Publication Details

The Monetary Policy Forum (MPF) met for the first time today, 20 March 2000, in the South African Reserve Bank Head Office in Pretoria. The MPF is a mechanism for interaction and communication between the Bank and outside stakeholders who take interest in the economic and financial developments locally and internationally. In his opening remarks, Mr Tito Mboweni, Governor of the South African Reserve Bank, outlined the objectives of the Forum as follows:


  • to enhance transparency in the decision-making process around monetary policy
  • to open the avenue for constant discussions on monetary policy and general economic developments here and abroad
  • to ensure that the views of organised entities are taken into account in the determination of monetary policy and,
  • to ensure a healthy, on-going debate and mutual exchange of views on macro-economic policy.

In attendance were various organised entities, including business, the trade union movement, community organisations, private sector economic analysts, the chairpersons of the Finance Committee in the National Council of Provinces and the National Assembly. Also present were Reserve Bank deputy governors, senior managers and other staff members.

A wide-ranging discussion on recent monetary policy developments as well as general economic developments was held. Overall, the local economy is expected to continue growing. The Forum made the following observations:


  • South Africa is experiencing recovery both in the agricultural and non-agricultural sectors of the economy
  • the past three quarters were characterised by a decline in interest rates. This is one of the developments that spurred economic recovery
  • the gold and foreign exchange reserves grew substantially in the past few quarters
  • the net open foreign currency position has been reduced significantly in the past year and now stands at 11.1 billion American dollars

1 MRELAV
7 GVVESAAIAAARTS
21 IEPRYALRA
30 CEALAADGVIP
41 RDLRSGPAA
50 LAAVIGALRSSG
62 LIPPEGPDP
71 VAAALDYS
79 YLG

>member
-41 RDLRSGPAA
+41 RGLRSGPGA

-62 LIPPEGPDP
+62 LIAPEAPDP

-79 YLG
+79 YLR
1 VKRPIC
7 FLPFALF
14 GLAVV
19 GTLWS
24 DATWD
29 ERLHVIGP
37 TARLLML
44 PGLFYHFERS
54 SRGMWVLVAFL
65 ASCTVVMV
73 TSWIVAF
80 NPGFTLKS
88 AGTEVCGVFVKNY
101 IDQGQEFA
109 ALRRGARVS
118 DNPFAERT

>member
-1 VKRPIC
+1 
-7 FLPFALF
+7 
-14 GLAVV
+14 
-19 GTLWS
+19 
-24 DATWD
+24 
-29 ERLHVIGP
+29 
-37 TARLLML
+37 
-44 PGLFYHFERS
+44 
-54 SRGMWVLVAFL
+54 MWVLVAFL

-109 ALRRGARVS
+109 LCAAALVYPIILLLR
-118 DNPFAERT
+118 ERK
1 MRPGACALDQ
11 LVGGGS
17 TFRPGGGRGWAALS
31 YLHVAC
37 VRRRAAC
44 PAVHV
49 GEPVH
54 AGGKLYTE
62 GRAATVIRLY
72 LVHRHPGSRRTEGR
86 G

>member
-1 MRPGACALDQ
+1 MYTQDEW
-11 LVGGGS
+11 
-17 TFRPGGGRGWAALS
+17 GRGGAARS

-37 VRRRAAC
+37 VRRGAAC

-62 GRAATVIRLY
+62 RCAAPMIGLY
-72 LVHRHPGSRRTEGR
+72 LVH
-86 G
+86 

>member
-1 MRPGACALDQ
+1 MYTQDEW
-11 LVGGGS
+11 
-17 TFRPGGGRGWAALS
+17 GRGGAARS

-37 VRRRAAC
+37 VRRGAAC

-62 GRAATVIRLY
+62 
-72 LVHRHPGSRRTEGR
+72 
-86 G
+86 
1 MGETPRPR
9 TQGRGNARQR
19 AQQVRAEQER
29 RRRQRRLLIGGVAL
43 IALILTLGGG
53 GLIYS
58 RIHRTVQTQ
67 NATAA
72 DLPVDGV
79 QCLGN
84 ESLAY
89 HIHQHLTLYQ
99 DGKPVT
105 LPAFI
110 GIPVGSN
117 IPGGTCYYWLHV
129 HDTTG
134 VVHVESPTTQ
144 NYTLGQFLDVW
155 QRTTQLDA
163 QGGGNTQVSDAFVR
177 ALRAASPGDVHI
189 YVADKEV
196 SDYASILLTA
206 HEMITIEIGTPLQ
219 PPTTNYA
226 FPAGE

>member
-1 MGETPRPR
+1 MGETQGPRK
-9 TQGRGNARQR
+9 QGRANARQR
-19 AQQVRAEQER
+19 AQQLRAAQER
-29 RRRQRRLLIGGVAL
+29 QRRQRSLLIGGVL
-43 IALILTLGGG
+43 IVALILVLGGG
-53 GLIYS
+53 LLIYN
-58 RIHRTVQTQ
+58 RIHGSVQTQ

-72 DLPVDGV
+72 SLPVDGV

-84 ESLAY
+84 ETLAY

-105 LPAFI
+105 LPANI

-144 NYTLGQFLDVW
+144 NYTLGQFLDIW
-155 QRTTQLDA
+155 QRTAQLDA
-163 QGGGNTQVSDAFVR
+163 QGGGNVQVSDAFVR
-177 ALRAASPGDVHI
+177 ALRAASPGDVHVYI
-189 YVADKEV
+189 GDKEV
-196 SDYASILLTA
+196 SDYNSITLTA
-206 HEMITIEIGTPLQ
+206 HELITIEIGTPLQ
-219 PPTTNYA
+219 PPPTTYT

• the fiscal discipline of the general government has resulted in a significantly lower budget deficit as a percentage of the gross domestic product
  • wages and salaries per worker exceeded the inflation rate, but the impact was neutralised somewhat by high productivity
  • the high recorded surplus on the financial account of the balance of payments more than offset the negative effects of a deficit on the current account.

The Forum observed that the increase in the deficit on the current account of the balance of payments during the last six months of 1999 was primarily attributable to the country’s deteriorating terms of trade with the rest of the world.

Furthermore, the Forum looked at the international economic situation. The main conclusions in this regard were:


  • the global economy is expected to grow by 3.5% in the years 2000 to 2001
  • Japan’s negative growth in the last six months of 1999 is expected to improve over the next year
  • Africa should expect high positive economic growth in the coming year
  • Asia is showing signs of a rebound in the wake of the turbulences of 1998
although the world is currently experiencing an acceleration in the growth rate of inflation, there are signs that Africa should record a healthy reduction in the overall inflation rate.
The Monetary Policy Forum also considered the Reserve Bank’s on-going process of developing simpler but effective econometric models. The Forum took note of the fact that although models by themselves are not enough to enhance the chances of meeting the inflation targets, they are nevertheless an important tool in ensuring that the future path of inflation is measured with a certain degree of certainty.


The Monetary Policy Forum will meet twice a year and more stakeholders will be invited in future.